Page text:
I was furious the situation had reached this point. A relatively small group of people—many on Wall Street, some not—had gambled that the housing market would keep booming forever. It didn’t. In a normal environment, the free market would render its judgment and they could fail. I would have been happy to let them do so.
But this was not a normal environment. The market had ceased to function. And as Ben had explained, the consequences of inaction would be catastrophic. As unfair as it was to use the American people’s money to prevent a collapse for which they weren’t responsible, it would be even more unfair to do nothing and leave them to suffer the consequences.
“Get to work,” I said, approving Hank’s plan in full. “We are going to solve this.”
I adjourned the meeting and walked across the hallway to the Oval Office. Josh Bolten, Counselor Ed Gillespie, and Dana Perino, my talented and effective press secretary, followed me in. Ben’s historical comparison was still echoing in my mind.
“If we’re really looking at another Great Depression,” I said, “you can be damn sure I’m going to be Roosevelt, not Hoover.”

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Customer Reviews

Average Rating 4
( 5383 )
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See All Sort by: Showing 1 – 20 of 5459 Customer Reviews
  • Posted November 13, 2010

    Wow, a game changer

    Upon leaving office I though I knew everything about Bush. I had my mind made up that he was a mediocre president that made a lot of deicsions that weren't good for America. Upon reading this book, and getting an indepth look at the man and his approach to decision making, life and defending our country, I have to say I have a whole new perspective of the man. After reading this, I fully understand that every decision he made was what he honestly felt was best for the country, even keeping Dick Cheney as Veep, and honestly knowing some inside details, I probably would have made all of these decisions just like he did. After reading this, I honestly hope history will take a kinder view of him, because I sure as heck am.

    As for mechanics, it was a smooth read. It was researched and written well. The approach was thoroughly original for a presidential account and it wasn't a book where I was left wondering if this guy was really so full of himself. Decision points was classy, he didn't Obama bash, or Clinton bash, or place blame for anyone else. It was inspirational, stimulating, and absorbing; I wanted to read the next page, then just one more page, and on until the book was done.... and then I wanted more. Most of all, it was enlightening, it was a game changer and a book that everyone could and should read, especially those like me who didn't necessarily agree with a lot of the decisions he made.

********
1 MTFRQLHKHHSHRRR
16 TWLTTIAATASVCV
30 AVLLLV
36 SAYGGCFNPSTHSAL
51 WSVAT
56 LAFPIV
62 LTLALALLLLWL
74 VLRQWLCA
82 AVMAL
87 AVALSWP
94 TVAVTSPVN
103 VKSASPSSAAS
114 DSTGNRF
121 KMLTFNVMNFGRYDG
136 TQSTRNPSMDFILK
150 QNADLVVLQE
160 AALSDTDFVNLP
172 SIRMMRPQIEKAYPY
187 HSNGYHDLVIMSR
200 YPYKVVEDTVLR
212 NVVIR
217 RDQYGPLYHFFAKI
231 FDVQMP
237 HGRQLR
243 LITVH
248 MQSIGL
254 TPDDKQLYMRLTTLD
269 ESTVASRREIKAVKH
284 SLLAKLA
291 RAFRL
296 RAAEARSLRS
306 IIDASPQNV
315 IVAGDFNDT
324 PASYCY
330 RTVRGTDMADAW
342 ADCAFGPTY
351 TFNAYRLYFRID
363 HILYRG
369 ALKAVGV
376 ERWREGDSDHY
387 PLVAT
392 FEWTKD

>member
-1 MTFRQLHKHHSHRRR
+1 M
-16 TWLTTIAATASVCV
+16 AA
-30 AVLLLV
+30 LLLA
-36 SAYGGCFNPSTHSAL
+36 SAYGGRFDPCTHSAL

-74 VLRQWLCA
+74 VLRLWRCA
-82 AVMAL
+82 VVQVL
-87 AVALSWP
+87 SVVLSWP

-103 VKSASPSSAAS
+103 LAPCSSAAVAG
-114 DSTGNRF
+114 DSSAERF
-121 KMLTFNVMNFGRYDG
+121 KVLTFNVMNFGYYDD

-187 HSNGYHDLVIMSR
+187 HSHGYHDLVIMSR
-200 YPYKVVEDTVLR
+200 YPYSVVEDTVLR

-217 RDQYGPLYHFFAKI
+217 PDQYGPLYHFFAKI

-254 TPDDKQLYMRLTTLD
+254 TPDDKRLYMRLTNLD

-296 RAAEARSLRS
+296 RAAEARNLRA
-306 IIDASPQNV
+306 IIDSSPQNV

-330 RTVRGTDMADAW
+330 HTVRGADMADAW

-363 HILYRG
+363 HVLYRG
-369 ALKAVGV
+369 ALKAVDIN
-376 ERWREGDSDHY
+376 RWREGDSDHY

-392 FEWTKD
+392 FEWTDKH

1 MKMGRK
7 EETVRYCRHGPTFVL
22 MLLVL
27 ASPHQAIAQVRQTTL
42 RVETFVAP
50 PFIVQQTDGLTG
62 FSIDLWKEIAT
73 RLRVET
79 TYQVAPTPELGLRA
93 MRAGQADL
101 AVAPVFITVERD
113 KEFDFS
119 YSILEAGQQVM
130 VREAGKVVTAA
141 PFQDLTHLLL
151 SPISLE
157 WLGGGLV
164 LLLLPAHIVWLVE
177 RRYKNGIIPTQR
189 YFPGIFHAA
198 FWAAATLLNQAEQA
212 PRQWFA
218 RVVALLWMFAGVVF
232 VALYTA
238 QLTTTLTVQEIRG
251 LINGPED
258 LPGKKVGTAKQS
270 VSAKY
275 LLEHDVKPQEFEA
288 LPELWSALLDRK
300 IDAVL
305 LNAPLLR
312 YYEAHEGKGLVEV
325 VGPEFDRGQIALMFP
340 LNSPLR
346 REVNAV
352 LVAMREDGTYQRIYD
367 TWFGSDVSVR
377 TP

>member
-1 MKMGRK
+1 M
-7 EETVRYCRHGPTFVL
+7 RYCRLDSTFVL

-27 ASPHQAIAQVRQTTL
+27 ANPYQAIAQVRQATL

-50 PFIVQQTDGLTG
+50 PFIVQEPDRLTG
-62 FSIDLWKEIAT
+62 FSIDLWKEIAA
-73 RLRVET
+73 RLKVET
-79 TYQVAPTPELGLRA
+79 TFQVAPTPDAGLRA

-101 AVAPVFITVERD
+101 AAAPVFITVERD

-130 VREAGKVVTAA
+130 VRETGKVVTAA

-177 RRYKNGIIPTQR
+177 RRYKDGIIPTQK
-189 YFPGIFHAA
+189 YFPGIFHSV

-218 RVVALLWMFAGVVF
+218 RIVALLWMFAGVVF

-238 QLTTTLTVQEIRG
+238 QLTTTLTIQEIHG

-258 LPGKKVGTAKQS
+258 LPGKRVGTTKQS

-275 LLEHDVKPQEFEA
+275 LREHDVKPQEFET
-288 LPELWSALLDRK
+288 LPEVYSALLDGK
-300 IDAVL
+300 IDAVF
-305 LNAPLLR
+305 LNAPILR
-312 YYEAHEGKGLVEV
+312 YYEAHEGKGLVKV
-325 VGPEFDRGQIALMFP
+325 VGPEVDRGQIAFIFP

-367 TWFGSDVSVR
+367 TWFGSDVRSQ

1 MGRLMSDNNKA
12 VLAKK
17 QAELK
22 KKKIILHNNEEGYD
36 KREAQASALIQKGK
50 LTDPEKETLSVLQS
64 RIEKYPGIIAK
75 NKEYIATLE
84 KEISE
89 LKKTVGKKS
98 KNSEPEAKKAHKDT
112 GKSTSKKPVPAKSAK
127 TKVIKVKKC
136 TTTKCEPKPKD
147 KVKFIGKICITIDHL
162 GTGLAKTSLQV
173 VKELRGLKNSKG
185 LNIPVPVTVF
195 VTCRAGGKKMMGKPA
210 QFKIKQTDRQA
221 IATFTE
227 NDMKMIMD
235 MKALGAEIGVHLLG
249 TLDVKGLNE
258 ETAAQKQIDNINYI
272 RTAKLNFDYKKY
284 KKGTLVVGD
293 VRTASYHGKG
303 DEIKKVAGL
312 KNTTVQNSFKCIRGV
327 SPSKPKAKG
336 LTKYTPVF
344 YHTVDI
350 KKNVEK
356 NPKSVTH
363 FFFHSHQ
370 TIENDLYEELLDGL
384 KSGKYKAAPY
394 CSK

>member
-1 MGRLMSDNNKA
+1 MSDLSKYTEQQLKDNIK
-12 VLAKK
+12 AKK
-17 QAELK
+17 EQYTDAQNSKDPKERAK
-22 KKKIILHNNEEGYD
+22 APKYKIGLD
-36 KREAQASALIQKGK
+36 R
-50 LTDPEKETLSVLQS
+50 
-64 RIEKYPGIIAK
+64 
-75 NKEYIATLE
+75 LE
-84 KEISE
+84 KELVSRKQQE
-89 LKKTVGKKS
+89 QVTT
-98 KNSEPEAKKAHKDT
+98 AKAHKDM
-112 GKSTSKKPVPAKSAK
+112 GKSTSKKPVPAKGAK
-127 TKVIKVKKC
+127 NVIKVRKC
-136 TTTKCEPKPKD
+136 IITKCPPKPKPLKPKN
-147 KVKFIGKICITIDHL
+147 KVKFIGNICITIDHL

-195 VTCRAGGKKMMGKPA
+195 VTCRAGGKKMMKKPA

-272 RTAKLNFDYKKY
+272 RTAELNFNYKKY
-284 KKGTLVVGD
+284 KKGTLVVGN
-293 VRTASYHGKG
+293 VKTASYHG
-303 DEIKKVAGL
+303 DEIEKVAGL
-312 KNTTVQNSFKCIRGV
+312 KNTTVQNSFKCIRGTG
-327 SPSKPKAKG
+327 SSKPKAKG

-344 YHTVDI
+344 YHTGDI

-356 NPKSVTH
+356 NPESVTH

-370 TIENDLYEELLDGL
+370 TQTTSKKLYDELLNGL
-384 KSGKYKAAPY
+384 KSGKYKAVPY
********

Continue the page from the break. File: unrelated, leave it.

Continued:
145 out of 159 people found this review helpful.

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  • Posted November 11, 2010

    I Also Recommend:

    Engaging insight into the presidency

    I have almost finished Decision Points, and find it well-written and engaging. The complexity of the issues which defined this administration -- and the agonizing care with which they were approached -- make for a fascinating read and some "aha" moments. President Bush's book is detailed and candid, and provides a fascinating peek into the operation of a presidency. I highly recommend it.

    74 out of 82 people found this review helpful.

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  • Posted November 11, 2010

    Remember When We Had a President Who Loved the Country He Governed?

    I did not agree with some of GW Bush's decisions as president, but one thing became clear as I started reading Decision Points last night. GW Bush is an honest man and one of the greatest patriots our country has ever seen since Reagan. I am thankful he was in office on 9/11. In these pages you will find an honest, Christian man, doing his best during the most trying times of our nation, and not bending to those who disapprove of him. Unlike the loosey goosey president we have in office now who flip flops and changes his mind too much on issues, this was a man who was absolutely sure of himself and the decisions he made, however unpopular they were. It's refreshing to look back on a president who stood strong against our enemies and did all he could to stand up for the American people. Unfortunately, just the opposite is happening today. This book is a must read for "W" supporters and critics alike. For all of you un-educated people who write one star reviews, pull away from your liberal views and read this book with an open mind!

    58 out of 78 people found this review helpful.

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  • Posted December 21, 2010

    more from this reviewer

    Pleasant surprise!

    I have never been a fan of President George W. Bush, however, after seeing the interviews conducted with him in regards to this book, I was interested enough to make the purchase. It has turned out to be a pleasantly surprising read and I recommend it to everyone. Regardless of your political loyalty, this book sheds a human and intelligent light on President Bush that most of us claimed to have never seen. The book does jump around a bit from topic to topic, but he warns of things not being in any real chronological order, but as he recalls it from his days leading up to, during and post-White House. Did not care for President Bush as the leader of our Country, but he has proven to be a decent, honorable and respectable man in this book that made real efforts to do the right thing even in the face of adversity. I have enjoyed reading it on my new Nook Color also, the pictures show beautifully and with great detail. May be kinda hard to get an autograph if the opportunity ever presents itself!

    52 out of 55 people found this review helpful.

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  • Posted December 5, 2010